Puss in Boots Review
Of all the characters that inhabit the ‘Shrek Universe’ it was only Puss in Boots that I could never remember the original fairy story from whence he came. Even though I ‘knew’ the character, the story eluded me, and I was very surprised that even after reading it, I still didn’t know – by that I mean it was not an instantly recognisable tale, but a rather obscure morality fable about the importance of industry and extolling the virtues of dress. Indeed this original tale, which is credited to one Charles Perrault a retired French civil servant at the very close of the seventeenth century, has not been retold or updated to any significant degree whereas the character has appeared outside of the story in other adaptations, hence my familiarity with him, but not the story. In fact, tonight’s feature presentation, in common with many of the adaptations of the character, bares absolutely no relation to the original tale excepting the boots – with much the same being true of his introduction in Shrek 2. Even the flashback to Puss’ youth shows nothing of his original lore – the filmmakers opting to craft their own interpretation for how and why, Puss is who he is. For Puss in Boots is a prequel to his appearance in Shrek, set in the same Universe, sure, but set apart from it by more than a combination of story and character, about which I’ll go into later. For now, let us look at the feature presentation: Puss in Boots 3D.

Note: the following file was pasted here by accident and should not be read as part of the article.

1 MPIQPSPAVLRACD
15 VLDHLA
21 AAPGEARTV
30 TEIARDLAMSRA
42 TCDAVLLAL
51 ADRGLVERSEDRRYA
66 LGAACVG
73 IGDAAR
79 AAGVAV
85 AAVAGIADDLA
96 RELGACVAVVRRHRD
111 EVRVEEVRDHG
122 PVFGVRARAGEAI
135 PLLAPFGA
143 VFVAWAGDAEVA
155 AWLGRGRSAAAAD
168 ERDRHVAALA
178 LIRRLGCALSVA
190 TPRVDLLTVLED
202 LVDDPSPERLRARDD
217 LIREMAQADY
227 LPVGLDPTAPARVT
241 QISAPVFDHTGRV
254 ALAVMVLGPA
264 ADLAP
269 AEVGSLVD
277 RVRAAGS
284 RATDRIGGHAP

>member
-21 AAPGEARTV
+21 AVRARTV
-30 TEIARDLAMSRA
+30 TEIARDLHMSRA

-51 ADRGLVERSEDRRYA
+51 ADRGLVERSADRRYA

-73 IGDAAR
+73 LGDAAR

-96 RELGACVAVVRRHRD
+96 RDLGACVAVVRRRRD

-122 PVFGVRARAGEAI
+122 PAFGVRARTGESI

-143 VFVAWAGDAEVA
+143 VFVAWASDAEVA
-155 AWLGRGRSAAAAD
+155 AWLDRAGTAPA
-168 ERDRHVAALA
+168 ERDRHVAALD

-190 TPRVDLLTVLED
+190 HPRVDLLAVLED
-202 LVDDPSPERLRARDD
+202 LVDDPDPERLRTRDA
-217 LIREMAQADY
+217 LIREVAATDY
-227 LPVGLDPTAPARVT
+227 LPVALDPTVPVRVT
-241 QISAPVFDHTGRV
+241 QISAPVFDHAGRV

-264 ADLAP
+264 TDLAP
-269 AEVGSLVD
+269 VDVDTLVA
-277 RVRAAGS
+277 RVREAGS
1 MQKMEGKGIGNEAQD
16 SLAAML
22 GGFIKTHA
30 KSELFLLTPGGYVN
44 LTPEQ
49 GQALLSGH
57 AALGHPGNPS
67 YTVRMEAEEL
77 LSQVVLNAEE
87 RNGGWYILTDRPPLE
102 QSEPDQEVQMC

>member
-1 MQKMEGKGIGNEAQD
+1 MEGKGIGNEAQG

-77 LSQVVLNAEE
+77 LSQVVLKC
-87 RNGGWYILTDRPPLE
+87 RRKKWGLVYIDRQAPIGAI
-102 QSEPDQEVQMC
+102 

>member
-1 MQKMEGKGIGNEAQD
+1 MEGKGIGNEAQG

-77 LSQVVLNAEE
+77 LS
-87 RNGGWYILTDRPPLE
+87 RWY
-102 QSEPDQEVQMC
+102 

Puss in Boots is a young, plump, energetic and feisty outlaw, quick with a sword and quicker with his boots, built on a fiery reputation of milk, women and speed. His latest plan is to steal the fabled magic beans from Jack and Jill, but he is thwarted in his attempt by a ‘cat’ burglar named Kitty Softpaws, who is even more skilled in the art of thievery and when the pair scrap for the beans both come away empty handed (or is that pawed). Incensed by someone attempting to cash in on his plan, Puss follows the masked cat back to a dance hall where the pair engage in a ‘dance off’ to see who is worthy of the prize to steal the beans. This opening achieves two things: it places the film in the ‘Shrek Universe’ and simultaneously sets itself apart as a film in its own right. The first point is easy, the characters, their design, the ‘fairy story’ world they inhabit is easy to emulate, indeed, the whole film has that ‘Shrek’ look to it; this is a good thing it leads to a familiarity with the world. Conversely the story telling narrative is very different, whilst we recognise the characters they behave very differently to what we initially expect; Puss, himself, is a darker presence – his threatening demeanour in the saloon is something we have not seen before, in fact the whole saloon scene is tinged with a menace beyond that of what we’ve come to expect. This too is a good thing; it is separating the film from what we expect and thus allowing it to breathe in its own space.